Readers eager to try the Café Metropole wine made by Allan Pangborn have had to use cheques to acquire it. Allan recently wrote to say that the Moonlight Sparkling Wine Cellar Web site is being set up, and it will accept the usual cards as a medium of payment. Coming soon, once the bugs are ironed out.

Café Metropole Club 'Reports'

Hit this link to last week's 'Nutley of the Week' club meetingphoto: sightseeing boat, seine report. There were members from other states present, but New Jersey is on a roll that seems to put a new 'first' into every club report.

Of Paris' two 'banks,' the right one is ideal for the sun.

The next meeting of the Café Metropole Club will be on Thursday, 27. March. There is no saint's 'Day of the Week' next Thursday. Instead it will be Mi-Carême, which translates as 'mid-Lent.' The dictionary says it can be dismal - which I guess fasting is, especially the middle part.

Practically all of the details concerning the club - actually only the club's address is useful to know - are handily placed on the 'About the Club' page. The virtual membership card on this page may be useful, especially if it is printed and laminated.

This Was Metropole Two Years Ago:

Issue 6.13 - 26. March 2001 - This week's issue began with the Café Metropole column's 'Ed's Little Tours.' But not this wordless year! The 'Au Bistro' column's headline was 'New Paris Mayor, Bertrand Delanoë.' There was one feature titled 'Spring' In Blois?.' The update for the Café Metropole Club meeting on 29. March was titled the "Could be Worse, Could be Green" report. This issue's 'Scene' columnphoto: sign, rue du cloitre saint merri belatedly had 'Spring Events Begin.' There were four new 'Posters of the Week' and Ric's 'Cartoon of the Week' had the caption, 'The Weather's Fault?' The Photo page was titled 'Looking for Spring.'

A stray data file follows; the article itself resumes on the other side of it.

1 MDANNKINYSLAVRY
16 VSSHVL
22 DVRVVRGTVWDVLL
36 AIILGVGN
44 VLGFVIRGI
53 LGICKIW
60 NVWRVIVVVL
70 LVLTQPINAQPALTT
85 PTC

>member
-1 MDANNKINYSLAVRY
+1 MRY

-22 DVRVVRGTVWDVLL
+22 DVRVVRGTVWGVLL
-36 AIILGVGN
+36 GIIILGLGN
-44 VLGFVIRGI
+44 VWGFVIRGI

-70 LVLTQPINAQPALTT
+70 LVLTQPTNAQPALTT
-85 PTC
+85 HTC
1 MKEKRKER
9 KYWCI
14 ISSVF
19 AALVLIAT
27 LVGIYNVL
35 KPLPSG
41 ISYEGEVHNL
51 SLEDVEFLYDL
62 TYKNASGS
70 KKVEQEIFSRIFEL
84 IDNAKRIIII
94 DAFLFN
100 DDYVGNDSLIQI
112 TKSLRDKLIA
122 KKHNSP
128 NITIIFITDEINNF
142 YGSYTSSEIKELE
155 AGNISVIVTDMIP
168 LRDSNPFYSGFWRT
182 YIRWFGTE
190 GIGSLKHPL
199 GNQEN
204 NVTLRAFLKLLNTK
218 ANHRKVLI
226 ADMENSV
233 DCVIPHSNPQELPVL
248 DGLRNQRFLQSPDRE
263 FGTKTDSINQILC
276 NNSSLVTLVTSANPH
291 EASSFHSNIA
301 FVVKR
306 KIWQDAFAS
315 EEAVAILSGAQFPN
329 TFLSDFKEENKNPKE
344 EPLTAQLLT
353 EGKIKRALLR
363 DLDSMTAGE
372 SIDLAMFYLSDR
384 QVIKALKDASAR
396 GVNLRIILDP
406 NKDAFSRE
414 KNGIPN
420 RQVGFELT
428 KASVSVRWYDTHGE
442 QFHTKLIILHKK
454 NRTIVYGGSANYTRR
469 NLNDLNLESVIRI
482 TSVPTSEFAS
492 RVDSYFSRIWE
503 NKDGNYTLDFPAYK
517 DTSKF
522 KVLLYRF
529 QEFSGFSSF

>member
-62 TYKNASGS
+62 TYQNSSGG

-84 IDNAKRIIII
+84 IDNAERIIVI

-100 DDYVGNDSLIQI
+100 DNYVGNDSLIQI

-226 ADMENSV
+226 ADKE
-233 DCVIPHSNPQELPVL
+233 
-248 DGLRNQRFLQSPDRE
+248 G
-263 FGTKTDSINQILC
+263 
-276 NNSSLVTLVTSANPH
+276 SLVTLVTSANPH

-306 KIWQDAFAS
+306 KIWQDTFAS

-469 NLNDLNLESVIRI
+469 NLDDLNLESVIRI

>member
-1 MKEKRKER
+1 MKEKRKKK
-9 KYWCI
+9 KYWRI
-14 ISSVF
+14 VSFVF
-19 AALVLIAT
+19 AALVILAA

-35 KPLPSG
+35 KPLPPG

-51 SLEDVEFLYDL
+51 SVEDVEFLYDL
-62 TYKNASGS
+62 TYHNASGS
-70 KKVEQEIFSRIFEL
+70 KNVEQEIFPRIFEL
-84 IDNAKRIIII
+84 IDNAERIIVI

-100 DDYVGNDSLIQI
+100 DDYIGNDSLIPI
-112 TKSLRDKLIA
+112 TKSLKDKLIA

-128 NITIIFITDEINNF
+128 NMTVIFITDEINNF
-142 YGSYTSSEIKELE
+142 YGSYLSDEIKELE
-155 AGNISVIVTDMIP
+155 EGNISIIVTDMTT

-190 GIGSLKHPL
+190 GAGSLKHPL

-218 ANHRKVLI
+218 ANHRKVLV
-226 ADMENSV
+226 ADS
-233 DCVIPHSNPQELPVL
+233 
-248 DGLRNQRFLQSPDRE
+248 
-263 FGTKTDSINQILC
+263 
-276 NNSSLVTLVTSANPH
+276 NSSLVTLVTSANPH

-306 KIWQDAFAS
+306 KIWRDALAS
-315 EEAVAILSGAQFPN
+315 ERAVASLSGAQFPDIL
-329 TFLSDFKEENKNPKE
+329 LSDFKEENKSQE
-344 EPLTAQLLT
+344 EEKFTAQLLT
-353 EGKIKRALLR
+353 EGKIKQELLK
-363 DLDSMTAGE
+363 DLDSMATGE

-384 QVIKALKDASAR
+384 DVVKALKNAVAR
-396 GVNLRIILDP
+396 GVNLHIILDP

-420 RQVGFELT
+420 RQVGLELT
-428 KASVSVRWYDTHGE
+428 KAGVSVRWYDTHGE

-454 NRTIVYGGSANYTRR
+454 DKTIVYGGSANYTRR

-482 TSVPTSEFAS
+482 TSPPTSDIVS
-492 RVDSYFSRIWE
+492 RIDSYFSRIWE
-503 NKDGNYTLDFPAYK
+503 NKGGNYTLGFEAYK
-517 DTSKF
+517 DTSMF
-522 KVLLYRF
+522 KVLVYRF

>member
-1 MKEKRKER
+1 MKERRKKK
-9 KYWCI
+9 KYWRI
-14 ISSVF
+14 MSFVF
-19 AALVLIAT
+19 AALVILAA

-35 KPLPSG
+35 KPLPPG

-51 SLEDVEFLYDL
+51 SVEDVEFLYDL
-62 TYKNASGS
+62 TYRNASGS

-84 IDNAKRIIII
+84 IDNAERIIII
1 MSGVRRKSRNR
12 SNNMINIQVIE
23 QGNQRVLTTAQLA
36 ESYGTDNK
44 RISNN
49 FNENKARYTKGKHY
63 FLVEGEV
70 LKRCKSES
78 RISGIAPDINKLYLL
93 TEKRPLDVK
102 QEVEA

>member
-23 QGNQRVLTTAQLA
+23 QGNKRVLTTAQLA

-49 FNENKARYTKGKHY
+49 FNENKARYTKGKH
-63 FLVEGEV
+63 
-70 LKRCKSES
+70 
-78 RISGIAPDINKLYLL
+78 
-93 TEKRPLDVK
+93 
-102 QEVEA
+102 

This Was Metropole Three Years Ago

Issue 5.13 - 27. March 2000 - The week's Café Metropole column was titled, 'Winter Takes a Spring Break.' The 'Au Bistro' column's headline was 'Multi-Demos In the City.' The feature of the week was titled 'A Kind of 'Grand Tour.' The Café Metropole Club update for this issue on 30. March was the 'New Members! New Members!' report. A companion feature about the club stated 'No News' Is Not 'Good' News.' Really lame. The 'Scene' column had 'Nuts and Bolts at Arts et Métiers.' Very exciting! There were four new 'Posters of the Week' and Ric's Cartoon was captioned 'The Grand Tour Taxi.'

Hector's Boring Count-Down

Since this is a 'wordless' issue, the following remains somewhat unchanged word-wise, except for the numbers, which aren'tphoto: sign, la dernier goutte actually too exciting. But something has to surround this week's second 'sign of the week,' so no grumbling.

Whatever else happens, don't forget that Hector Berlioz will have his 200th anniversary in 263 days.

1803 was also the year that France sold Louisiana to the fledgling United States for the mere chicken-feed sum of $15 million. But if you spend 15 seconds to look up '1803,' you will probably fall on Hector Berlioz instead.

In his time Hector was not an especially popular composer. He started out as a medical student and later worked as a critic and writer, and it may be for these reasons that much of his music has themes from literature.

The number of days left this year is 282. This may seem like an excessive length of time until 2004, and still seems to be a long time until summer, which is 'officially' 90 days from now. Just around the corner.
signature, regards, ric